So do we want the patient to try and speak a language that they partially understand because they’re the same language family? Or do we really want to get the language that the patient speaks? So we’re back again to forcing the patient to speak in a language that is not truly their own.

David: It’s more of a bandaid, trying to check a box approach. And I think you hit the nail on the head. There is what’s going to be the best thing for the patient. If we were all to put ourselves in that situation, where we’re not speaking our main target language, or talking about something complicated, like our health or our children, or family members’ health, what would you want?

And what’s the best thing to create that health equity and improved health outcomes. And it’s going to be in their main target language. How many providers do you think really understand that and understand the importance of getting it right and not just a good enough approach?

Victor: Yes, I think the providers do want to give the best care and have good health outcomes. I think they do value effective communication. I think one of the tricky parts is many times the providers don’t think about the language needs of the patient until the patient is there right there in front of them. And by that time it’s almost, it’s a huge challenge. So really the needs of the patient in particular, the indigenous interpreter, the indigenous patients has to be thought before the need arises, right?

You have to have a strategy to be able to meet the needs of those patients before hand and not when the patient is there in front of the provider. Once they’re there, you can’t. Anything else, but just to do whatever is possible. And that’s where you providers usually say we’ll use the Spanish interpreter or we use the variant that wasn’t their variant because we had no other option.

Yes, of course. Once they’re in front of you, you have no other option. But if the work can be done ahead of time or strategically You can locate and identify resources ahead of time. Then the provider does not have to depend on the last minute options or whatever’s available.

David: And that’s the real value in being able to have that partnership with your language service company.

To be able to work together understand the communities that you’re serving at your clinic or your hospital. And ultimately, what can your language service company be able to support what languages what’s going to be the best modalities, the best verticals of service to be able to provide. So that, like you said, when that patient is there, you’re already prepared and you’re not scrambling, not even sure where to start.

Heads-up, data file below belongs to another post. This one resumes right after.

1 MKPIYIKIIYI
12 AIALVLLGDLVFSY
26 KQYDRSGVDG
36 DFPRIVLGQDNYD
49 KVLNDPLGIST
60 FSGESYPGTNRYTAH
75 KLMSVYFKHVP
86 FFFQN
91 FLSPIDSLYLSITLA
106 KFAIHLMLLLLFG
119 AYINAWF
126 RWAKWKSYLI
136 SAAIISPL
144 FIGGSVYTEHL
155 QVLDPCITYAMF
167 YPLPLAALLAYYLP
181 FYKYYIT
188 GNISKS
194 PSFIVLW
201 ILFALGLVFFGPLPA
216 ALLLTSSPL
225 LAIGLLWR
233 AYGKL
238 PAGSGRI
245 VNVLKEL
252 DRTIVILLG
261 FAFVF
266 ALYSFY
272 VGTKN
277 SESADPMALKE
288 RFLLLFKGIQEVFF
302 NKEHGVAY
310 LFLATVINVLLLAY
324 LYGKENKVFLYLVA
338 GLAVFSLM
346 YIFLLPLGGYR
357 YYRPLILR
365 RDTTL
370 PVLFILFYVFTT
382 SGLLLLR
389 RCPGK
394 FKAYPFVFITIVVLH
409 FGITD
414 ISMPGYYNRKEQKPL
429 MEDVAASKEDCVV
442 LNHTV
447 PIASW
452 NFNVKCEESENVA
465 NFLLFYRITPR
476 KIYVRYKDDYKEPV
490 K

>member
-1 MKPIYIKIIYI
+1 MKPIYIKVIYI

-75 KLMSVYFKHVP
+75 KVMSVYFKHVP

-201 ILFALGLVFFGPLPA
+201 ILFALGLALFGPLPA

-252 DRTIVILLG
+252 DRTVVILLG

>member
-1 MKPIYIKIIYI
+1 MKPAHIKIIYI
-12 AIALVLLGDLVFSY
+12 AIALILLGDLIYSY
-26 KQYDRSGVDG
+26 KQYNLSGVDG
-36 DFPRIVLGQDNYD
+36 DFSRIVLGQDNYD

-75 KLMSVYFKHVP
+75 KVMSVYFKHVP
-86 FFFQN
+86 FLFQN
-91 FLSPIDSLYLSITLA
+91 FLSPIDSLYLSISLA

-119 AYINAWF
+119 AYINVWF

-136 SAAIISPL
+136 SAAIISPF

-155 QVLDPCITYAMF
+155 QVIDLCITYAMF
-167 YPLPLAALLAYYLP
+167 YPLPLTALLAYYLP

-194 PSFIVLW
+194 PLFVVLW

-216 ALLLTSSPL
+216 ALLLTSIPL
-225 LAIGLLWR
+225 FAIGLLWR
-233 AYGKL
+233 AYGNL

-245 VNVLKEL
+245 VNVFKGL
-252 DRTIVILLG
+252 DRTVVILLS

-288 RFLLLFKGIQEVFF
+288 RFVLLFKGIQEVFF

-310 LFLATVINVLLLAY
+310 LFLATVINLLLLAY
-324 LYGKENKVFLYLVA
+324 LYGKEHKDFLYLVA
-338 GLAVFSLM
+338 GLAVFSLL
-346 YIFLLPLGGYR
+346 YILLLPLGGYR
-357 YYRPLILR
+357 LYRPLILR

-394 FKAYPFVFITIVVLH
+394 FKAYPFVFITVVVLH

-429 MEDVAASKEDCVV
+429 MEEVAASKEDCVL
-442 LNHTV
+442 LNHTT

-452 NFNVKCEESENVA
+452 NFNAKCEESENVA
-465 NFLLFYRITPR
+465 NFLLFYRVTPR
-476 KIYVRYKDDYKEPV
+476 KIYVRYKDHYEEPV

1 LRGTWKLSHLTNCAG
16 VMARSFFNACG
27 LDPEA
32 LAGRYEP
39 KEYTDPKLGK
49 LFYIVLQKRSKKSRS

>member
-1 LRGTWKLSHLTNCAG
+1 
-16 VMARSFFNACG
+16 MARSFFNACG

Talk to us a little bit about the interpreter trainings that you provide and why is it so valuable to be able to provide these trainings specifically for the indigenous speakers? And what does the pool look like today of indigenous language interpreters?

Victor: So the good news is that the pool of indigenous interpreters is growing. And one of the reasons we thought about developing a training for indigenous interpreters specifically for that language group is because many of the indigenous speakers who want to get into the profession really didn’t have a pathway to do this.

Many of them struggle with finding appropriate education and often they have to work during their school years rather than when they graduate. And so many times those struggles that they’ve had to be able to break into the industry have been difficult. So we’ve tried to create a training program so that many of them break into the profession in a safe way where they acquire the skills, the skill set for interpreting. They learn the context of the profession and are able to interpret safely right into their languages.

They have other challenges. For example, one of the the major challenges that indigenous interpreters have is that a lot of the westernized terms or concepts don’t exist in their language, there’s no direct interpretation or communication for something like a primary care physician, for example.

So then they have to come up with equivalencies and that requires a special skill learn how to create an equivalency that the patient will understand in their context. Those are some of the challenges that other interpreters, for example, Spanish and English interpreters don’t face and are not trained to do because that’s not an experience in their interpretation.

We created a 60 hour interpreter training. And it’s mainly for community and healthcare, but it also has some legal components because oftentimes indigenous interpreters don’t have a choice. If you have a Mixteco defendant and the interpreter is available, they’re almost forced to have to interpret in court because nobody else is available.

The other thing, our training is separated in 21 different modules, which means that we can teach a specific skillset to the interpreters without overwhelming them with all of the interpreting skillset. And I think that’s very efficient because oftentimes indigenous interpreters, even though they may speak the language for example English, oftentimes have gap in understanding because they have not been part of a professional environment, maybe they grew up here, but their English skills are very limited. So oftentimes we try to provide the specific skillset one at a time so that it helps us to plug in a lot of the gaps and lack of context sometimes that they experience.